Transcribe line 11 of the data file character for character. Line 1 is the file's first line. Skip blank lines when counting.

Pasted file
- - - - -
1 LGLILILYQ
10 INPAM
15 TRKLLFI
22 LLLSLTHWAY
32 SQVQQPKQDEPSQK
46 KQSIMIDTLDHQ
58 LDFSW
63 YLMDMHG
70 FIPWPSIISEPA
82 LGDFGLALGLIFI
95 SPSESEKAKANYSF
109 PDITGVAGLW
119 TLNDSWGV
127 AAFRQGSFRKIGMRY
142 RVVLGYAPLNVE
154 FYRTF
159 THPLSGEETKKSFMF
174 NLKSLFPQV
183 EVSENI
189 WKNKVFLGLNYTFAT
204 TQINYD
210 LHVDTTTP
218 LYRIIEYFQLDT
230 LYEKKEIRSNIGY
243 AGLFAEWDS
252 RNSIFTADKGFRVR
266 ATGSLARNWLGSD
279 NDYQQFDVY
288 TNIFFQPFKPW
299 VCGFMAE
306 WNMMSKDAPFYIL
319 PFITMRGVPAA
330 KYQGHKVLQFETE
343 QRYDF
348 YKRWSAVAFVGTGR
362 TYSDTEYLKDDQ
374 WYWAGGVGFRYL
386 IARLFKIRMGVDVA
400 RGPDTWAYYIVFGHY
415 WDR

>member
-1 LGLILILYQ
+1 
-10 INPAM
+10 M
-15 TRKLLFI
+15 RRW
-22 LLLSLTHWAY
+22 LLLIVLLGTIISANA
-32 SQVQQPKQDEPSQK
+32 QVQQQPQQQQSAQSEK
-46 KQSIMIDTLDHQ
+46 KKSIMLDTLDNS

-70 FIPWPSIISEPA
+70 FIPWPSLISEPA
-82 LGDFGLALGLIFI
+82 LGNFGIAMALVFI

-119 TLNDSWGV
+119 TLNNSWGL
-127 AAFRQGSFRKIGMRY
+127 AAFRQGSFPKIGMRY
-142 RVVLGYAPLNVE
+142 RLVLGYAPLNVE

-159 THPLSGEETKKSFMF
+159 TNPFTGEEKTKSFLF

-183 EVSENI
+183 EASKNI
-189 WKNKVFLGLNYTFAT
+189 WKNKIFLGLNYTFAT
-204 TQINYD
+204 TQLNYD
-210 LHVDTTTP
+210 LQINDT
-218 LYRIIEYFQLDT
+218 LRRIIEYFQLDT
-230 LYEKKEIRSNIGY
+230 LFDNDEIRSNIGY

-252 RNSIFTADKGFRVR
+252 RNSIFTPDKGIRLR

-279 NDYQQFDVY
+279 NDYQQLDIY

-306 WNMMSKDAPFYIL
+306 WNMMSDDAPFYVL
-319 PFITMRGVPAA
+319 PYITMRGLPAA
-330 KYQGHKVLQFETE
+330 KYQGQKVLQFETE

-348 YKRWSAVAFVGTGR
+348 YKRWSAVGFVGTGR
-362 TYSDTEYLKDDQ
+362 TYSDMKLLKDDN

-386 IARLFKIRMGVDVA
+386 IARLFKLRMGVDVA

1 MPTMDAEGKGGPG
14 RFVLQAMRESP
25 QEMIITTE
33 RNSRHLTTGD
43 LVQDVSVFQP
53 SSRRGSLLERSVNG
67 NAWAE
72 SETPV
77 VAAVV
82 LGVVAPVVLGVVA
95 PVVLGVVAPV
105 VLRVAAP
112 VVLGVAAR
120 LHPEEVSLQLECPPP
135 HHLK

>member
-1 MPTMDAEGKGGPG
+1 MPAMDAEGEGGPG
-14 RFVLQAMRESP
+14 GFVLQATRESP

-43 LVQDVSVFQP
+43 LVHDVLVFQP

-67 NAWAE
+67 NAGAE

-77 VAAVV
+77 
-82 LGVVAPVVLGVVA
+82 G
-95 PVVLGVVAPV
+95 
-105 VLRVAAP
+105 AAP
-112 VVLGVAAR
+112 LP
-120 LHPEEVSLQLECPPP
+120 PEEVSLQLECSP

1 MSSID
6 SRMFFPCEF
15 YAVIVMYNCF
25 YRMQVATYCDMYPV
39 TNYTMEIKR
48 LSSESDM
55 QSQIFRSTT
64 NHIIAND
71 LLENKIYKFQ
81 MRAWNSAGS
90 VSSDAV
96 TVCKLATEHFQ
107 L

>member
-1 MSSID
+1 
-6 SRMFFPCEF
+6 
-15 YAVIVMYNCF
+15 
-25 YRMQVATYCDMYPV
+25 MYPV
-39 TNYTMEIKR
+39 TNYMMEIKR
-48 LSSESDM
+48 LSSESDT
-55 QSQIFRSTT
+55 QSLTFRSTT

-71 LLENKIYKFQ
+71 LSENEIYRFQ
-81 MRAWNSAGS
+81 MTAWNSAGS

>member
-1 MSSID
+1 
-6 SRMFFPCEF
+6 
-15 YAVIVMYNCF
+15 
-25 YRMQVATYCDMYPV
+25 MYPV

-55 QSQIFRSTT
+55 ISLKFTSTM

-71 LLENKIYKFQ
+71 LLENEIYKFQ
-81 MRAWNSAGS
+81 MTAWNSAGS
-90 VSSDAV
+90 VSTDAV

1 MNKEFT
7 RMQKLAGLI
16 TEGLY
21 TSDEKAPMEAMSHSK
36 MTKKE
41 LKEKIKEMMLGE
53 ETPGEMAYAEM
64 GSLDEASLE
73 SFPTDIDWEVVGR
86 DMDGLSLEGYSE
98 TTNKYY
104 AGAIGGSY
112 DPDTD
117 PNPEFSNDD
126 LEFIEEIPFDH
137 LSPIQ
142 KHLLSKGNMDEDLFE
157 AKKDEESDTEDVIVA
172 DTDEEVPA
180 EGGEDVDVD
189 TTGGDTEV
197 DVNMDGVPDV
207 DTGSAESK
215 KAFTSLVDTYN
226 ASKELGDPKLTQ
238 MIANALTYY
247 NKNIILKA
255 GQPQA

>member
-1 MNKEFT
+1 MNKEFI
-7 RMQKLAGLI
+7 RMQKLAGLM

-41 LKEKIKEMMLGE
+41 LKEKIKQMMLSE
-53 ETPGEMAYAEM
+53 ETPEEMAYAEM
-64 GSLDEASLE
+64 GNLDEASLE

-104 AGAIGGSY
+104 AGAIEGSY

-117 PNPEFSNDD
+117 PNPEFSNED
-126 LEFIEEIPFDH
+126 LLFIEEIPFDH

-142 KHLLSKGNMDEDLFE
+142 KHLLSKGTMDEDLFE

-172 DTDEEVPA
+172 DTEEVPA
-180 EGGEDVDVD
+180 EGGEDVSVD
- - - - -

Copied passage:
95 SPSESEKAKANYSF